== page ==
Do you need help? Please call us at (502) 895-9934.
(502) 895-9934 Hours & Directions
Archaeologists working in the basement of a demolished theater in Northern Italy recently unearthed a soapstone jar literally bursting with Roman gold coins dating back to the 4th and 5th centuries AD. The pristine coins were pulled from the site of the former Cressoni theater, which is located in Como, near the Swiss border.
Hundreds of coins bearing the engravings of emperors Honorius, Valentinian III, Leon I, Antonio and Libio Severo were found stacked neatly in the two-handled jar called an amphora. The newest of the coins was minted in 474 AD.
"We are talking about an exceptional discovery," local archaeology superintendent Luca Rinaldi told the Times of London. The superintendent couldn't guess what the coins might be worth, stating, instead, that their value was "inestimable."
The coins were sent to a restoration laboratory in Milan, where archaeologists, restorers and numismatists will try to piece together the story behind the exciting discovery.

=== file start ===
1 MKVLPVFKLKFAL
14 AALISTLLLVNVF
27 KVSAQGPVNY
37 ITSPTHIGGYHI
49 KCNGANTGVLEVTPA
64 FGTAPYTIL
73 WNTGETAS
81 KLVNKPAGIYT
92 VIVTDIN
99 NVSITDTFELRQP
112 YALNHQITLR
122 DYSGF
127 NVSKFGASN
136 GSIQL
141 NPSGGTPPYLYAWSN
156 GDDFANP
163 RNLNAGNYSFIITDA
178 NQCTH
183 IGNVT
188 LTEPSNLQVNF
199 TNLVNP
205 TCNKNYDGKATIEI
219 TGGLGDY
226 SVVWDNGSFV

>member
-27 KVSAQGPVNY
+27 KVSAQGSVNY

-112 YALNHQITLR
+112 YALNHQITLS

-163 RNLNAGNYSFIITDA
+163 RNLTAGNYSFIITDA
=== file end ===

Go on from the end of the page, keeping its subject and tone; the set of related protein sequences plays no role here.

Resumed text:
For now, archaeologists believe the jar of gold coins had been hidden for safekeeping.
The jar was "buried it in such a way that in case of danger they could go and retrieve it," Maria Grazia Facchinetti, an expert in rare coins, told CNN. "They were stacked in rolls similar to those seen in the bank today."
Due to the orderly way in which the coins were placed in the jar, Facchinetti believes the owner of the hoard was not a private person.
"Rather it could be a public bank or deposit," she said.
The Cressoni theater had been shuttered in 1997, and the recent coin discovery took place while the property was being developed into residential apartments, according to Newsweek.
"We do not yet know in detail the historical and cultural significance of the find," Culture Minister Alberto Bonisoli said in a press release. "But that area is proving to be a real treasure for our archaeology. This discovery fills me with pride."
Credits: Photos courtesy of MiBAC (Italy's Ministry of Heritage and Cultural Activities).
Royal Fine Jewelers